We were in need of a catch-up Bitch brunch, so Shruti, Tess, and I decided to convene at Sakerum, to try the new Bento Box Brunch, which has been creating quite a buzz on social media. In a very rare turn of events, I was the first to arrive, so I made my way upstairs to the patio to wait for the rest of the bunch.
The space at Sakerum is stunning, with a dark, sleek, and sexy downstairs and a bright, playful upstairs deck that has tropical, Bohemian vibes, with a wall of succulents as you enter and Moroccan lights hanging from the ceiling. As you reach the top of the stairs, there’s a dark wooden bar, and to your right a long row of seating, with low benches with multicolored throw pillows and bright stools at table height. It’s creative and fun, just the type of rooftop where I’d like to enjoy cocktails.
Speaking of cocktails, once the girls arrived, we ordered a round. Sakerum offers an inventive, tropical variety of beverages, which left me beginning to fear for a sugar-induced headache later that afternoon. Tess chose a Greyhound, an appropriately pale pink cocktail, that was beautifully executed. Served in a low tumbler glass, the bright beverage was light and refreshing. That said, she later switched to mimosas. We all had several lychee mimosas, which were fortunately not as sweet as we had anticipated. The lychee is pretty pulpy, which makes for a messy cocktail and a not-so-lovely texture. We would have preferred a classic option, as well.
When I saw bao buns on the menu, I knew I needed to place that order, given that my dad used to make bao buns from scratch for me when I was a kid. Sadly, these were the 7-11 version of bao buns. First up, the bun was a shockingly white, fluffy, flavorless piece of carbohydrate that was definitely not made in-house. Inside the sandwich was a yummy fried egg, which was slathered in melted Velveeta cheese and topped with mini hot dogs. I think if I had known to expect an Americanized, processed version of a bao bun—perhaps as a deliberate, cheeky, redneck homage to American fare, then I might have appreciated this dish. Instead, I was just put off.
Aside from a few brunch sides, the brunch menu at Sakerum comprises five different bento boxes, each available for $29. There are fried chicken, grilled salmon, short rib, pancake, and sushi bento boxes.
The bento boxes are enormous, and each is served with fried plantains, a mixed green and seaweed salad, and bacon jalapeño home fries. I really enjoyed the plantains, which were enormous and roasted. Meanwhile, Shruti did not, but Tess definitely did. The salad was light and refreshing, but the home fries were lackluster. We barely tasted any bacon or jalapeño flavors.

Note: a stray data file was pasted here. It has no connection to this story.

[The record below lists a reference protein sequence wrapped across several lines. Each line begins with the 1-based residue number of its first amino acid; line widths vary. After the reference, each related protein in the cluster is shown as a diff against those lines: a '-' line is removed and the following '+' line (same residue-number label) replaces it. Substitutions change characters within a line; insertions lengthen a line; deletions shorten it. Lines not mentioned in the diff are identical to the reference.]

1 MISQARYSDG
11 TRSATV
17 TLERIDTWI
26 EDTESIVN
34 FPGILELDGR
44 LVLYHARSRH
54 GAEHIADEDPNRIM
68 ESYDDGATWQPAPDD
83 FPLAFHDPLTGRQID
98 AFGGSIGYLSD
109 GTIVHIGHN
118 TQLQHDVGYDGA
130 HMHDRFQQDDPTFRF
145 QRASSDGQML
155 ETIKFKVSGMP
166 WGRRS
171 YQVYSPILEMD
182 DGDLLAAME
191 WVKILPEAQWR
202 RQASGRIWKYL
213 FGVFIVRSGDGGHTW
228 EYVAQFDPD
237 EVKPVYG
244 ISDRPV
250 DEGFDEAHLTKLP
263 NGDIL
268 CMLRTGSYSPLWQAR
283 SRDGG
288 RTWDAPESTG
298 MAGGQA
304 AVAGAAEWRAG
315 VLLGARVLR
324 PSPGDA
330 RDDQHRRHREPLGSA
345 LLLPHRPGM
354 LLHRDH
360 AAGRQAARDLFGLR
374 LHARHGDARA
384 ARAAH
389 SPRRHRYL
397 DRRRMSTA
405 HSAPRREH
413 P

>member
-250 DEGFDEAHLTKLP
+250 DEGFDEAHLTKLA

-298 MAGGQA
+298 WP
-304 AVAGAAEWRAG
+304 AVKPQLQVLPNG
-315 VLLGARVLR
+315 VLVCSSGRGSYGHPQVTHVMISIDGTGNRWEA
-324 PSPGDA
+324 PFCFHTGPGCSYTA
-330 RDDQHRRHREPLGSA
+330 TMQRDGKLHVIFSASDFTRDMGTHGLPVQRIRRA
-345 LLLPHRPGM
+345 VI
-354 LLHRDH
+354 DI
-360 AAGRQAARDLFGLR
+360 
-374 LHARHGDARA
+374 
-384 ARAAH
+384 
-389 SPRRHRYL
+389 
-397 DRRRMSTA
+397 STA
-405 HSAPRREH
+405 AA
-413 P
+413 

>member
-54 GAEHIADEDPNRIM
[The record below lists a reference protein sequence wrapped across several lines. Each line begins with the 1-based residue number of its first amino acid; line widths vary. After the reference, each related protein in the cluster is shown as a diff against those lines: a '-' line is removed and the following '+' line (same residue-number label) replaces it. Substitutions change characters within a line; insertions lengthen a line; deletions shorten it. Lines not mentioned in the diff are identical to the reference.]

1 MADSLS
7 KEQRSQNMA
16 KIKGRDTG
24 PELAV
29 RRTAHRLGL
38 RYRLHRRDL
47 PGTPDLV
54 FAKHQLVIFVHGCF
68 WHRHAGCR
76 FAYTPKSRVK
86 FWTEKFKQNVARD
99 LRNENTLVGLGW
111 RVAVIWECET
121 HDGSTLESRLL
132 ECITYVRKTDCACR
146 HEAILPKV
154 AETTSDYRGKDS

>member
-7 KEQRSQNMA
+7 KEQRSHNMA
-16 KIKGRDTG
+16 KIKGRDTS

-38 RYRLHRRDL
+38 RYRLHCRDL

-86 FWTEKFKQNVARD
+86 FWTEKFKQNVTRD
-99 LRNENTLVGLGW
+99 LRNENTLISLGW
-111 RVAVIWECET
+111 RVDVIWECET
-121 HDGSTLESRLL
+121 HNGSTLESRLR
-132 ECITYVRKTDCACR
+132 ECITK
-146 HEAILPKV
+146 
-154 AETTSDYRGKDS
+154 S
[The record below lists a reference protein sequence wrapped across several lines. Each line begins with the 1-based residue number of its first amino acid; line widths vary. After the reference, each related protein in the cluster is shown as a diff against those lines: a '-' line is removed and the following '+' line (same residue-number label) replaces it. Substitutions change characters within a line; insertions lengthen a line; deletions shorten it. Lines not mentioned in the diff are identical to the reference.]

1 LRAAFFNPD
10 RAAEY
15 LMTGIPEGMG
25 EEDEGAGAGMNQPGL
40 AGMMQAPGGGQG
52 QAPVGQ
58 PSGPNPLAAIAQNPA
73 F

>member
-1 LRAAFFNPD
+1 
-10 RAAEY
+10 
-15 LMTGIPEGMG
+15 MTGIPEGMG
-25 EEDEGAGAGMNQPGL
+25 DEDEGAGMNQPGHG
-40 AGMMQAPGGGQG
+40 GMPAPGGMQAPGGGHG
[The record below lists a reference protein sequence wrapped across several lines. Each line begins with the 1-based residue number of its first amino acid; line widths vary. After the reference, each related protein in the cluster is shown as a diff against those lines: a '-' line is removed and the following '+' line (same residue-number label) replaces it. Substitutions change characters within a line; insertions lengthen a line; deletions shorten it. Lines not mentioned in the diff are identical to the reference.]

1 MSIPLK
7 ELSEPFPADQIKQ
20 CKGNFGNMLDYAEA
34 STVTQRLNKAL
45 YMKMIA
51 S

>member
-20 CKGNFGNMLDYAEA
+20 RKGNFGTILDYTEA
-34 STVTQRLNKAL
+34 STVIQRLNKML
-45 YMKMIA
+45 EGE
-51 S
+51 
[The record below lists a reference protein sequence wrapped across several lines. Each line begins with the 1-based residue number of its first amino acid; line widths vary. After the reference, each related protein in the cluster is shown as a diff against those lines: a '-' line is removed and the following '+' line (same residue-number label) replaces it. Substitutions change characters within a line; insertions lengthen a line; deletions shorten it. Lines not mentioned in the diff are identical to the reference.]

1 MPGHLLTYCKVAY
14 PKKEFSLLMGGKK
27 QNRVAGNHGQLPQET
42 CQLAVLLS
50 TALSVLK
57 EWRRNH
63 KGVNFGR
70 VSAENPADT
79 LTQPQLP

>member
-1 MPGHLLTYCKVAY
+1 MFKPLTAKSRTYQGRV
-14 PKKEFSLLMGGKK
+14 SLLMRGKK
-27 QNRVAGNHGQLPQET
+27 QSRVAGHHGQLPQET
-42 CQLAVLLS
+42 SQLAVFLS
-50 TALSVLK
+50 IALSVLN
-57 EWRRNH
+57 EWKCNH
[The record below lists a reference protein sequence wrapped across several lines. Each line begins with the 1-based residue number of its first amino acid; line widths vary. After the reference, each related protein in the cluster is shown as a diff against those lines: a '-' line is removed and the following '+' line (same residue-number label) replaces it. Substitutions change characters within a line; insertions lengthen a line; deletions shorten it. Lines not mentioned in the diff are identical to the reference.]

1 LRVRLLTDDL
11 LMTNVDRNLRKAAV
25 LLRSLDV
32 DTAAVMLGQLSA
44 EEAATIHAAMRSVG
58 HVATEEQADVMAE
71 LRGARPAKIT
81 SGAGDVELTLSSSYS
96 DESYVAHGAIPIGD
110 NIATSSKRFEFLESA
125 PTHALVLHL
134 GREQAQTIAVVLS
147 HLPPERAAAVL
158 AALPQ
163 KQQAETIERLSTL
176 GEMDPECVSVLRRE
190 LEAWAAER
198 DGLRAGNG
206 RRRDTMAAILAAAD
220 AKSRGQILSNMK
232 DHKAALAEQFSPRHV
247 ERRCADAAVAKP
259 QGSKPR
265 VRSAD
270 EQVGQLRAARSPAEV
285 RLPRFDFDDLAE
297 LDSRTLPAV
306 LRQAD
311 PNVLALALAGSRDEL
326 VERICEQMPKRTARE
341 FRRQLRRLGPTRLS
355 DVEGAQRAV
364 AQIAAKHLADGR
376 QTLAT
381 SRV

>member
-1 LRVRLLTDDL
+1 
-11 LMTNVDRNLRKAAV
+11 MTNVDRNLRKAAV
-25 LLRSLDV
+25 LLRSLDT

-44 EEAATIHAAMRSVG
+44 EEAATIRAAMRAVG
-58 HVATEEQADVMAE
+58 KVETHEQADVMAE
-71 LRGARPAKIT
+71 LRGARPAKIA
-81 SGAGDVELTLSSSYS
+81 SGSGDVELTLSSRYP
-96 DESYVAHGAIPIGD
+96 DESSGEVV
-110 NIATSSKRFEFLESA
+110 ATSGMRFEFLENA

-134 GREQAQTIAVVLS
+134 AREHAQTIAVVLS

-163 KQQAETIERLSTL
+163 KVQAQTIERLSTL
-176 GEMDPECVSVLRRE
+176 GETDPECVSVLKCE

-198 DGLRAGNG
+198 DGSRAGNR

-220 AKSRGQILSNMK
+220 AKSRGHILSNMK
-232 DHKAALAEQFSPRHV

Each bento box also had four pieces of maki roll, a Tamago Futomaki. We didn’t love this roll as it was made with krabstick, i.e. fake crab, rather than real crab. Though, we acknowledge that this is a common occurrence at sushi spots. The roll also contained tamago, which is a baked Japanese egg. They were certainly good rolls, but we would have preferred real crab.
We opted to share all the Bento boxes, taking into account Shruti’s vegetarianism as we placed our orders.
They were out of the short rib option, so we took the waitress’ recommendation at the Yaki Sake, or grilled salmon. We ordered four between the three of us to share, which is too much for three people, but counts as good measure if you’re reviewing brunch.
Let’s begin with the Arroz Chaufa, which enticed me as I enjoy Peruvian-Asian fusion. The base of the dish was a pork and shrimp fried rice, accompanied by the seaweed salad, home fries, plantains, and sushi roll. Sadly, the rice lacked any flavor, and I really couldn’t muster more than a few bites. This was disappointing, as I am a hearty eater who subsists of a diet that’s based heavily on rice and meat. The rice was topped with a fried egg, which added some complexity, but, again, there was just little to no flavor in the colorful dish.
Next, the Yaki-Sake, which was one of the better bentos on the table. The salmon was moist and flaky, a beautifully grilled filet of fish. It was sitting atop a hearty helping of white Basmati rice, and topped with a poached egg and red mojo sauce. This is a great option if you prefer clean eating: as the salmon, rice, veggies, and plantains ensure all your nutritious food groups are covered.
The best box on the table was the pancake and omelet bento box. You could choose from a meat or veggie omelet, and we selected veggie for Miss Shruti. The omelet was moist and packed with veggies, a well-done omelet. Nothing special, but there was also nothing wrong, either. The pancakes were an equally normal version of pancakes, but were pretty yummy. Thin, warm, and fluffy, the pancakes were topped with a blueberry compote. We enjoyed them topped with the accompanying flavored syrup.
Last but not least, the sushi bento box, which featured the four side dishes, as well as a seven-piece assortment of sushi, chef’s choice. The chef selected classic options: a raw salmon sashimi, a raw tuna sashimi, a yellowtail sashimi and ebi, which were all delicious, high-quality, and fresh. Then, there was a California roll, with more fake crab. Bummer. I’ve been to Sakerum for dinner, twice, and I’ve really enjoyed the sushi selection. I was just disappointed by the rest of brunch.
The Bitches say: B-. We love the playful decor and upbeat ambiance at Sakerum, and the inventive cocktails certainly make for a fun brunch. While there’s certainly a lot of food for the price point, the quality was lacking in the brunch fare. We really enjoyed our sushi on two visits, so we’d recommend sticking to sushi and drinks at Sakerum.
2204 14th Street N.W.
Washington, D.C. 20009
Sakerum serves brunch Saturdays and Sundays from 11 a.m. to 3 p.m.